Archive for the 'Ready in minutes' Category


Watermelon Radish with Spicy Oil

Monday, July 20th, 2009

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Some of us are lucky enough to have friends who are doctors, mechanics, carpenters, or even a massage therapist or two. I’ve recently decided that anyone who works weekends at an organic farmer’s booth and who loves to share bounty from her bottomless market bag is automatically promoted to my own BFF list.

A bonus bunch of super fresh watermelon radish recently found their way into my kitchen through such delicious connections. Aptly named for their vivid red, white and green coloring, these gems call for the simplest of preparations to highlight their fresh, summer flavor and gorgeous hues. (more…)


Bean Sprouts with Sake and Bonito Flakes

Thursday, February 26th, 2009

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Shaved bonito, planed just like wood from a dried, fermented and smoked fillet of skipjack tuna, is a popular garnish in Japan. Known as katsuobushi, the delicate shavings belie a rich, complex flavor that serves as one of the cornerstones of Japanese cuisine. Paired here with sake’s mouth-fullness, bonito flakes deepen the flavor of this simple, quick pickle.

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Cucumber Stuffed with Perilla and Ginger

Thursday, February 26th, 2009

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This pickle is currently my favorite quick pickle. Astonishing, really, that four naked ingredients can meld together so beautifully, so gently, so easily.

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Bean Sprouts with Scallions

Thursday, February 26th, 2009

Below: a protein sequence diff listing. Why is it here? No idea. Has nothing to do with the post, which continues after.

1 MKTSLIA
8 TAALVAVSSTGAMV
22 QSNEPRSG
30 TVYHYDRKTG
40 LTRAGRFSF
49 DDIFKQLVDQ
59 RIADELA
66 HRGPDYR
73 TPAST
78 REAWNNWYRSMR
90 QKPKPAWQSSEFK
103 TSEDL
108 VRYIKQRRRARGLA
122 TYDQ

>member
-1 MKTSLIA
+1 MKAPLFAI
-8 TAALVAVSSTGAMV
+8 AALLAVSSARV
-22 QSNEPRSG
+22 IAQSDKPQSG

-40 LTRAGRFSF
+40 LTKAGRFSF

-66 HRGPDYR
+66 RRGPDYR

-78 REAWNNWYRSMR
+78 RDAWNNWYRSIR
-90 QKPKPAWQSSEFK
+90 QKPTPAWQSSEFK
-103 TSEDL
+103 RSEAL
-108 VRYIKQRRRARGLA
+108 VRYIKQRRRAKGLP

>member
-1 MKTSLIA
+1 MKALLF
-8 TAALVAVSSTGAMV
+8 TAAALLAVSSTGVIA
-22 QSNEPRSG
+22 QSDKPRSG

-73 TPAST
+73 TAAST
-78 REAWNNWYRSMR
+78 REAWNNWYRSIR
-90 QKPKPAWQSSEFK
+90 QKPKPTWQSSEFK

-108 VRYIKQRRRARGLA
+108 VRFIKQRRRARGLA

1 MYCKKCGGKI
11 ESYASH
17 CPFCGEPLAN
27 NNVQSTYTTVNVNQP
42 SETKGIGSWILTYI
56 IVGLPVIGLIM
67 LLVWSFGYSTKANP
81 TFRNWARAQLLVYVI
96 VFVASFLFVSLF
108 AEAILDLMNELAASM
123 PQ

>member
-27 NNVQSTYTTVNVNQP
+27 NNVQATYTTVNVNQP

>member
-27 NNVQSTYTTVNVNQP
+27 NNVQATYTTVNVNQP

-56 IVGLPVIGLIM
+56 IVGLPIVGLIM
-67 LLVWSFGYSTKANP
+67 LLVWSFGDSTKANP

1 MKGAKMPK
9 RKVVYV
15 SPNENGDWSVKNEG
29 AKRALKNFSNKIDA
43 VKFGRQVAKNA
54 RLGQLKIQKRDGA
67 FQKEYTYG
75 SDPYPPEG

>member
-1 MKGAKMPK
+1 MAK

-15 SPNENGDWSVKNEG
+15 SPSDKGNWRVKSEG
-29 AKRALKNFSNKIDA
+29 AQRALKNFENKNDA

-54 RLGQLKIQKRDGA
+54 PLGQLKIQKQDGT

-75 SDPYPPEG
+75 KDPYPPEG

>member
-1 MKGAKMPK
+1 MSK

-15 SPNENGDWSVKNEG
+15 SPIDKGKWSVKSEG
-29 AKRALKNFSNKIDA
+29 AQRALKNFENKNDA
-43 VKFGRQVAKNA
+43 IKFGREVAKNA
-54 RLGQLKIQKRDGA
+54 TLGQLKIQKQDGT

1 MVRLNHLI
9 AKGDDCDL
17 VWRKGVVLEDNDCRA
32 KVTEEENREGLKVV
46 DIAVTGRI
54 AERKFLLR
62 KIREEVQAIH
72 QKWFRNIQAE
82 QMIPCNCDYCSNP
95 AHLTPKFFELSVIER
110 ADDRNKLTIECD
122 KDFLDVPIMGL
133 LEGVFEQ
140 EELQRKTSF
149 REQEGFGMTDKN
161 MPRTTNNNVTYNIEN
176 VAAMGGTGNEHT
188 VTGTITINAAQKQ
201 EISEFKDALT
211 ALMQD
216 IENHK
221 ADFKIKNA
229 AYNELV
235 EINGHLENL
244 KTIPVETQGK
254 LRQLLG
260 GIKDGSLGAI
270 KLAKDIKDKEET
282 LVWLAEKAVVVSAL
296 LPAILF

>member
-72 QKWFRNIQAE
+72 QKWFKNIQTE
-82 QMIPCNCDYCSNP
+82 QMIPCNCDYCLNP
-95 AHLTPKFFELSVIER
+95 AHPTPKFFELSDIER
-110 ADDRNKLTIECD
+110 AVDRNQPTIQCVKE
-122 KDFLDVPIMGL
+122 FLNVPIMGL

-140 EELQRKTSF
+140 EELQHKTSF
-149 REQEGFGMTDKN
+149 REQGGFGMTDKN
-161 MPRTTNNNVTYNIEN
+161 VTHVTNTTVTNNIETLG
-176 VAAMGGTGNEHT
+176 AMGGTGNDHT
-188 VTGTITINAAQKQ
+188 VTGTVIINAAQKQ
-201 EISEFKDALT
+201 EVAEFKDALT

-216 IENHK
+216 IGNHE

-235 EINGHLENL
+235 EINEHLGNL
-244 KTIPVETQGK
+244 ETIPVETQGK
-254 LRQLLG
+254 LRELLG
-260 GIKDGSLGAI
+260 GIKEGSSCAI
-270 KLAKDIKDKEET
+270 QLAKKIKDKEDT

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Maybe it’s because I grew up with this one, but truly, these lightly pickled bean sprouts would rank at the top of all three workhorse lists: easy, fast, versatile. They are the fresh-tasting foil to a classic Vietnamese dish, thit kho, that involves long, tender cooking of fatty pork, burnt sugar, and hard boiled eggs. Delicate in flavor, with just a hint of tartness, the pickle’s refreshing crispness works well with grilled meats, rich stews and the sweet, roasted pork of Chinese delis.

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Rau Tien Vua: Dragon Fruit Leaves

Thursday, February 26th, 2009

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I first tasted rau tien vua at Jai Yun, one of my favorite Chinese restaurants in San Francisco. The small plate of faded green cubes, not quite nopales, not quite artichokes, confounded two full circles of seasoned food professionals. Thanks to the magic of my cell phone and the memories of my mother, I learned that the toothsome bites were simply the dried leaves of dragon fruit trees.

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